Kids that young most likely won’t be going to the movies alone so parents have a choice to let them go or not. They also have the choice to research these movies or not. PG-13 nowadays even stretches the boundries for what’s appropriate for 13 yr-olds, much less younger.

  12. Its clear to me that the Ratings board members have been replaced by a younger generation.
    And in some cases make choices that are influenced by money.

    Sorry kids, but The Dark Knight is another film that should be Rated R.

  13. Cool Vic, I’ll check that.

    Gotta be better then “Equalibrium”. :-).

  14. Yeah but KEL what are they cutting out? That’s what upsets me.

    its all driven by greed from the studios.

  15. The ratings have changed over here too. We used to have U, PG, 15, 18 for the main stuff. Now the ratings seem more open, but, as a movie critic likes to point out, PG means it is up to parent to check it is ok for their kids, and not all kids can handle the same stuff.

    When I was very young I watched Gremlins and loved it. My cousin saw Ghostbusters and had nightmares.

  16. Why the hell can they not make 2 versions of all films, R and pg13 – let us grown up’s see our beloved sex and drug scenes, and cut it out for the kids, what is the problem? don’t adults run the world? are you saying we can not get cool dark violent movies – cause it wont make the moeny it needs to make, come on!!!

  17. “Why the hell can they not make 2 versions of all films, R and pg13″

    They do, the ‘unrated’ DVD releases have become a staple in the industry. Care Bears: Unrated anyone?

    The problem is that it’s not just a 5 sec clip here and curse word there, most of the time it’s the tone and presentation of the whole movie that makes it inappropriate for youngsters. It’s so odd that a movie can cut 5 seconds out and the movie suddenly ok for kids under 17 to see it without an adult? it doesn’t make much sense

  18. An odd contrast is that the Harry Potter movies had swear words, mild ones, inserted into them so the rating would be higher. They didn’t want a U movie, with people thinking it was just for kids.

  19. Panda it makes sense when you think of the money that’s involved. If Iron Man would have been rated R do you think it would have made 100 mil.so fast……?
    The studios that run hollywood also run the Ratings board.

  20. 790-
    I understand why studios want pg13 rather than R, (game theory) it’s what ratings groups consider R material and PG material that is confusing to me

  21. heres hoping for the day a nice old fahioned family film is considerd “edgy”.
    I heard that Indiana jones and the temple of doom was the film that led eventually to PG-13
    all those scences of the kali sacrifices ,
    to put it gently .
    I have seen it written a few places,
    Including a book on Fords career.
    I dont know if its true.

  22. Yeah Panda I hear ya, but (IMO) certain members could be paid off to swing the ratings. Especally on tent-pole films. (There’s millions at stake and its very real and doable. This town (LA) bends over backward for movies and sometimes all it takes is a call and a promise from Harrison Ford).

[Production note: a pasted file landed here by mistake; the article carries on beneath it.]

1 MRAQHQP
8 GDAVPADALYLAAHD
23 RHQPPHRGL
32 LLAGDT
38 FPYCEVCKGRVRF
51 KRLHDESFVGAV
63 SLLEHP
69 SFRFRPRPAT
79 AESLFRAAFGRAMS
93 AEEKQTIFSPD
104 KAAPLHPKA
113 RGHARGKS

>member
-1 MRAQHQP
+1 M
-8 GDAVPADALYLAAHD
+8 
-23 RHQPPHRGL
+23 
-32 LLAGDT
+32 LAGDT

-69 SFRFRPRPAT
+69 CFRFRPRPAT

I guess for us Screen Ranters it works because I certainly only want the best for films like Iron Man and Batman. And the more money they make the more respect and sequels we get.

    The only concern I have is like Vic stated early this gray area has caused problems because some parents don’t GaS what there kids watch and I agree this can cause developement problems and it opens things up for minors that they should learn later in life…

    Boy I sound like an old man. What’s happend to me ?? :-)

    But it does bug me when I see kids at films like cloverfield or Avp-r.

  23. You know in a way this is all kinda a band-aid anyway.
    Kids can allways go online or wait for the dvd to come out.
    But it does keep some kids out I guess. The ones with good parents obviously. So thats really where it all starts.
    (IMO) kids shouldn’t even have cell phs. :-/ too much RF. Not heathy.

  24. I’m with you, 790!
    Let’s tale back the streets!

  25. Lol Steven!!
    Thanks for your support.

  26. I think that I speak for the vast majority of the internet when I say that 790 is an idiot. And none of you can spell. Why is it up to you to control what other people’s kids watch, under the armchair moralization that most parents are absolutely horrible? Also, having watched some R-rated movies from a very young age with my parents, I have to say that I didn’t understand half of what I was seeing, or know that anything was going above my head. If the kid doesn’t know a concept, it might slide right by him or her. If the kid does, then not seeing the movie isn’t going to change a thing.

  27. How appropriate that you called yourself the name for the collective “internet.”

    If you paid attention to the point of the article you’d see that it’s the misleading style of the ad campaign that is the point. If parents want to bring their kids to “The Dark Knight” after having seen all the material available to date, they’re making an informed decision. But if they think that “Hancock” will be a light-hearted romp and instead are treated to some “dark” film, then that’s the opposite but equivalent of your “moralizing” statement. But in this case the studio is taking it upon themselves to show us what they think we ought to see whether we wanted it or not.

    Vic

  28. I rest my case……

  29. If a kid doesn’t understand a concept and sees it, they can get the wrong idea. Happens a lot.

    Hey, just like on this thread!

    Also, I’m pretty sure the vast majority of the internet has no idea 790 exists. Yet. ;)